Dr Erin Lafferty offers a concise explanation of pathogens, and outlines UK research conducted to better understand and prevent their proliferation.
We can be certain that emerging and re-emerging pathogens like SARS, MERS, H5N1, H7N9, and Ebola, to name only a few, will continue to appear in our headlines. We are less certain however about where and when the next pathogen will emerge and what its capacity to spread globally may be. Many avenues of research however are striving to reduce this uncertainty.
Where do new pathogens come from?
Over 70% of newly emerging and re-emerging pathogens are zoonoses1, meaning that they originally only existed in an animal population but have been able to jump the species barrier and cause infection in humans. This often occurs when humans come into contact with domesticated and wild animals through farming, exploration and development in new territories, frequenting or working in markets that sell live and deceased animals for food or medicine, and meat preparation and consumption. Bats are a common source, directly or indirectly, of many deadly zoonotic pathogens including Nipah virus, Marburg virus, Ebola, and SARS. Influenza H5N1 and H7N9, both better known as bird flu, are also zoonoses with most cases occurring in individuals in regular contact with farmed or wild birds.
To study pathogen mixing between animals and humans, researchers from the Oxford University Clinical Research Unit in Vietnam began a pathogen surveillance programme there in 20122. They regularly screen animal populations, as well as a cohort of over 800 people that live and work closely with animals, for known and novel pathogens by looking at pathogen genetic sequences. The goal of this programme is to better characterise the diversity of pathogens that are circulating among and between species, acting as an early warning system for global health surveillance.
How do pathogens adapt to humans?
An animal pathogen has to adapt to be able to infect and spread in humans. One way adaptation can happen is through mutations that arise during replication of the pathogen’s genetic material. In viruses in particular mutations can occur quite frequently due to a lack of proofreading mechanism during the replication process. Pathogen adaptation can also occur through reassortment in which the genetic content of two or more pathogens from the same family is exchanged when they come in to contact in a common host.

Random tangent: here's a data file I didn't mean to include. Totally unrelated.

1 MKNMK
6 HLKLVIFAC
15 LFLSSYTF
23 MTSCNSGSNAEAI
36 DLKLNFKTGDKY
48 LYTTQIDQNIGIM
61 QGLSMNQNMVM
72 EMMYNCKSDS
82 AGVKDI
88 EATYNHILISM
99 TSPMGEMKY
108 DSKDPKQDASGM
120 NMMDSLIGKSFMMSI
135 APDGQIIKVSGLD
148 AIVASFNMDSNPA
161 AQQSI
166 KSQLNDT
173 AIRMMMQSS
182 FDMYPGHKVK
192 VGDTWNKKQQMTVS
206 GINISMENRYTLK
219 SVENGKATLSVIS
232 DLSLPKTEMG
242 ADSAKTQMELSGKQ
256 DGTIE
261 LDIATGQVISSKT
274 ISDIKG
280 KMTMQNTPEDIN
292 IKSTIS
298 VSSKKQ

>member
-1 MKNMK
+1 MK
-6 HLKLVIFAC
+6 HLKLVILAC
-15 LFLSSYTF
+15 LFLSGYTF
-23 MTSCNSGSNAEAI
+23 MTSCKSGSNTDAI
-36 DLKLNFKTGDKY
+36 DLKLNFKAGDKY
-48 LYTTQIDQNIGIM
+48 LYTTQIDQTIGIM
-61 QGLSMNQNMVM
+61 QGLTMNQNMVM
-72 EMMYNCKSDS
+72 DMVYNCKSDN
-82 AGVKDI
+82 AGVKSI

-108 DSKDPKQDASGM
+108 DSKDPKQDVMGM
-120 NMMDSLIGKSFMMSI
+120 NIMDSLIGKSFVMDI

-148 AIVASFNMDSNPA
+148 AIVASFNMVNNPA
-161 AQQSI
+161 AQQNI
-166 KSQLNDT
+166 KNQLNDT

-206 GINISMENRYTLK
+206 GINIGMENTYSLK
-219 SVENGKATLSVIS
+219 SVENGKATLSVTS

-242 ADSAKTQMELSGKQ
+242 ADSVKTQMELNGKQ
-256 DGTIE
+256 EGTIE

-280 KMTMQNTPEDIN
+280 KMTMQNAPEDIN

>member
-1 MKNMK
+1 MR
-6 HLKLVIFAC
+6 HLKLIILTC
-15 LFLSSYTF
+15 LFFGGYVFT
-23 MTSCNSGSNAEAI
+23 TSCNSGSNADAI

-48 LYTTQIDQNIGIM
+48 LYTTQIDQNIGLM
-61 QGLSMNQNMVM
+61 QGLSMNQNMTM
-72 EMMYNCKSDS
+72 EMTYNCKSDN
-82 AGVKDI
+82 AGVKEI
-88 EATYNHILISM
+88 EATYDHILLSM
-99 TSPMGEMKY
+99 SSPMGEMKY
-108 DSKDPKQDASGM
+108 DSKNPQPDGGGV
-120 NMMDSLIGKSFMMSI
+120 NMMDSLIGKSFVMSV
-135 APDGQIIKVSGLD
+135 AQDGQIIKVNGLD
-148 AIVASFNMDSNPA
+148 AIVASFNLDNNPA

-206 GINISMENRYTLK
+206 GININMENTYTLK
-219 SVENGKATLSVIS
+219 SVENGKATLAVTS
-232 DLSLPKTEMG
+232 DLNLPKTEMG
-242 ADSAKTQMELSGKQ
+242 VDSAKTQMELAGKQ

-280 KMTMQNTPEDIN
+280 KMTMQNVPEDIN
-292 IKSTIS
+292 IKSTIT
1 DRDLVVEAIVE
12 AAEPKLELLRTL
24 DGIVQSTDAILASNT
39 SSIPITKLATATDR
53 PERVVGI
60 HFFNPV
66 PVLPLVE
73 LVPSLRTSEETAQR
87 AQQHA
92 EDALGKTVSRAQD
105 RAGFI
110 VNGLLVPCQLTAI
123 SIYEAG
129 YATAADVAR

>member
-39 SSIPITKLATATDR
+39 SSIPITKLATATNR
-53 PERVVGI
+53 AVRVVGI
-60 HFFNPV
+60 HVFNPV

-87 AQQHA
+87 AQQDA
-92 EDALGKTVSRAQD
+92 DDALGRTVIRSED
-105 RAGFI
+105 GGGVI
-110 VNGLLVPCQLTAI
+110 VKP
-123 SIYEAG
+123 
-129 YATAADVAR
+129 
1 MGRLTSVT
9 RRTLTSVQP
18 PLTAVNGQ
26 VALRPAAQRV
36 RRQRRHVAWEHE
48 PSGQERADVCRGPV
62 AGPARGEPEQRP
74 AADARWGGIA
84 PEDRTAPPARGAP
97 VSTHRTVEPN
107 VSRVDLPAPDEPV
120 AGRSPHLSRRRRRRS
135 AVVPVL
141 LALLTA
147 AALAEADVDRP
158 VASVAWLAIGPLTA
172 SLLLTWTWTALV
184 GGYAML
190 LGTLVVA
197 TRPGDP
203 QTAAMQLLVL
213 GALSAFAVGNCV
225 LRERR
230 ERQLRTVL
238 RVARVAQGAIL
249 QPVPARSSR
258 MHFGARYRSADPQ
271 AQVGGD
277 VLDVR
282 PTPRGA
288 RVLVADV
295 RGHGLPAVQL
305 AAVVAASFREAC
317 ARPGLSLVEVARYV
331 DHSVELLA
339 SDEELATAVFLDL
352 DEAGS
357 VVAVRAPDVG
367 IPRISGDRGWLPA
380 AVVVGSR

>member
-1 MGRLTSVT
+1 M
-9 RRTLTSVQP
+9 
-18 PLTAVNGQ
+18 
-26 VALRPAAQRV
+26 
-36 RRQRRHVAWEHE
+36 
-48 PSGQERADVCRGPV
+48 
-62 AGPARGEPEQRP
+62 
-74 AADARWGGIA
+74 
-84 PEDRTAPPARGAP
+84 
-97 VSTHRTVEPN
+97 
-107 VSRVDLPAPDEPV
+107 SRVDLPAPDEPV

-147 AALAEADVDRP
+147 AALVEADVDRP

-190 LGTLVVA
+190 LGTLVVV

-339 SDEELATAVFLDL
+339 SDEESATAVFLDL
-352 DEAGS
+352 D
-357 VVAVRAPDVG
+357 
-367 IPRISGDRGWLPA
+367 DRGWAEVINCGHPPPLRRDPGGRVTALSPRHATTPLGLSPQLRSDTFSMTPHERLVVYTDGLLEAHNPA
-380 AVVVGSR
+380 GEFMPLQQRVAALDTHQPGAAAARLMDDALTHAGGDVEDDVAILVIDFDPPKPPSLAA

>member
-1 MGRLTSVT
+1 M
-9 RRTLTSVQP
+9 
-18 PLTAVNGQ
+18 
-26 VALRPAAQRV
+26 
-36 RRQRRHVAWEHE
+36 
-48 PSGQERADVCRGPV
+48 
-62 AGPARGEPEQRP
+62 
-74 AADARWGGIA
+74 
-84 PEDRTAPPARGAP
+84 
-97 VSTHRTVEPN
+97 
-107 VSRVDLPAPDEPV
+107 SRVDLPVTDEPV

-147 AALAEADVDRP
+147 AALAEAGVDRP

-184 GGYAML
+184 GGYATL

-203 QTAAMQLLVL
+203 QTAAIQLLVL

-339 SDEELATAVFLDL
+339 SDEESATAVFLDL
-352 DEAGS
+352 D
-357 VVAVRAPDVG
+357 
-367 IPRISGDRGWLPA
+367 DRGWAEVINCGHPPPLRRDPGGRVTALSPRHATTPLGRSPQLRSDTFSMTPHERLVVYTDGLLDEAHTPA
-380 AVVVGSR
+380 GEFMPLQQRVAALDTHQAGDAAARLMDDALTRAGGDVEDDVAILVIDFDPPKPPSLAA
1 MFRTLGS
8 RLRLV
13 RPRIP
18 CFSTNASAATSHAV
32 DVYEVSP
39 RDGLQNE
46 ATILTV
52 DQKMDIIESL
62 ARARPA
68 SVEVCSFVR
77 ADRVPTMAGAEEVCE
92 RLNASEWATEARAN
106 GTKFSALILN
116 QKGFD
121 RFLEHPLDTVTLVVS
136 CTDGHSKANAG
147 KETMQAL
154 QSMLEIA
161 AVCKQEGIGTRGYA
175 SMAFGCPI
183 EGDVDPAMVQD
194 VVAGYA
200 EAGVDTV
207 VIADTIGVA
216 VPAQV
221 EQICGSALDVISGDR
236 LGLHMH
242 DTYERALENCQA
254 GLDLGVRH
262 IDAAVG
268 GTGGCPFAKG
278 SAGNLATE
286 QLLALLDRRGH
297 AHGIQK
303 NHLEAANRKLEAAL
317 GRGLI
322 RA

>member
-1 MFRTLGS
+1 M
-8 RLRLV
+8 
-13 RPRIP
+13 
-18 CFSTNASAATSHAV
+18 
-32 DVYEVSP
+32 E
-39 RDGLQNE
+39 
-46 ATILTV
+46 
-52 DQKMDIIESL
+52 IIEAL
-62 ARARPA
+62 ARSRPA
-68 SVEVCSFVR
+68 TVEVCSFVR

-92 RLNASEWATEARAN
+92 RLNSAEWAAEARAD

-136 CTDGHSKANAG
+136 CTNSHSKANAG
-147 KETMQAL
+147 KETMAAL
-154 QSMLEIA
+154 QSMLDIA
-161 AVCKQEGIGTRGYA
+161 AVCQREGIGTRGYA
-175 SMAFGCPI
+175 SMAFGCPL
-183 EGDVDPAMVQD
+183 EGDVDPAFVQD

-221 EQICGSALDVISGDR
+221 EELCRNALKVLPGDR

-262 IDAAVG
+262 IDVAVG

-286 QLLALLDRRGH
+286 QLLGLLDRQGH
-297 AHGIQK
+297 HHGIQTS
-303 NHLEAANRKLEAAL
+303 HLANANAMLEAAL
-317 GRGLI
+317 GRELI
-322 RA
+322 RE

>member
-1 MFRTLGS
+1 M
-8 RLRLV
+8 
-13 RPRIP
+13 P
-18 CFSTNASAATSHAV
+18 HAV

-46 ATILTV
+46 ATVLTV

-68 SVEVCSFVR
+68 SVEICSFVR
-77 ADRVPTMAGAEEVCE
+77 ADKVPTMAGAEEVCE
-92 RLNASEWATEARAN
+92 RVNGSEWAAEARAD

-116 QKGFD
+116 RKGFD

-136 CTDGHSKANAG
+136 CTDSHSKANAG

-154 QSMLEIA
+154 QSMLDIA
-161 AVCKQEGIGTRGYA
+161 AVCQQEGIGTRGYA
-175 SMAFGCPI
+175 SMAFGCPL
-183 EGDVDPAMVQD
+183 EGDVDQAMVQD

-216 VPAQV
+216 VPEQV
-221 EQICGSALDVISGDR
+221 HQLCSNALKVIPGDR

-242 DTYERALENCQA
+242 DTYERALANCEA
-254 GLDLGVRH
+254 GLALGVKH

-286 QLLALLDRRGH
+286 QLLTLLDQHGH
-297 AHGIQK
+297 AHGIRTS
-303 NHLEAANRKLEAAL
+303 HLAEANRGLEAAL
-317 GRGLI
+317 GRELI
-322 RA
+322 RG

Genetic reassortment was key to the emergence of the H1N1 influenza virus (better known as Swine Flu) in Mexico in 2009. Through genetic sequencing, this virus was demonstrated to carry genes from human, avian, and swine influenza strains that were able to mix together, or reassort, in a swine host and then transmit to humans3.
How many people will become infected?
If a pathogen acquires the capacity to infect humans and transmit between them, a major concern is how many people could become infected. Researchers from the London School of Hygiene & Tropical Medicine used a mathematical modelling approach in the recent Ebola outbreak to understand and predict infection spread in Sierra Leone. In mathematical modelling, information on the pathogen and population being infected is used to generate a model or representation of how that pathogen spreads through the population which is then used to test different hypotheses on future infection spread.
Knowing the number of Ebola cases each week from August 2014 to January 2015, the researchers sought to predict new Ebola cases through the end of March. They then used this information to determine if the number of treatment beds built to that point in the epidemic would be enough to meet future demand. They demonstrated that the epidemic in most areas of Sierra Leone had reached its peak and was beginning to fade. Based on their estimates of upcoming cases they also showed that the available number of treatment beds should be sufficient to meet anticipated demand in most areas4. This kind of real-time analysis is important in an epidemic as it can allow more effective targeting of limited health resources in a rapidly evolving situation.
How far will it spread?
In our well-connected world, the rapid movement of people, animals, and goods can allow the global spread of pathogens to occur easily. This happened in the 2003 SARS epidemic when a single doctor who had been treating patients for an unknown illness in Guangdong Province in China spent a night in a hotel in Hong Kong. In his short time there he spread SARS to other hotel guests who carried it to destinations ranging from Vietnam to Canada.
Recently, the emergence of MERS in Saudi Arabia provoked questions about its ability to spread globally, particularly following a large international event like the yearly Hajj pilgrimage for Muslims to Mecca. MERS, a zoonotic virus from the same coronavirus family as SARS, has an estimated mortality rate of over 35% and has been linked to camels that are known to carry the virus. To better understand where MERS might spread, researchers studied flight patterns of planes leaving Saudi Arabia, Jordan, Qatar, and the United Arab Emirates. They found that over 50% of travellers to these countries came from just eight countries, one of which was the UK5. Information on global mobility can allow countries to assess their potential risk for new pathogen importation on a general and pathogen-by-pathogen basis and prepare accordingly.
There are too many factors contributing to pathogen emergence, adaptation, and spread to allow us to ever have 100% certainty about when, where, and what the next emerging or re-emerging pathogen will be. Research studies like the ones described here represent powerful tools that can provide us with up-to-date knowledge and understanding of the interactions between pathogens and their animal and human hosts, allowing us to have a better chance of preventing or slowing pathogen emergence and spread.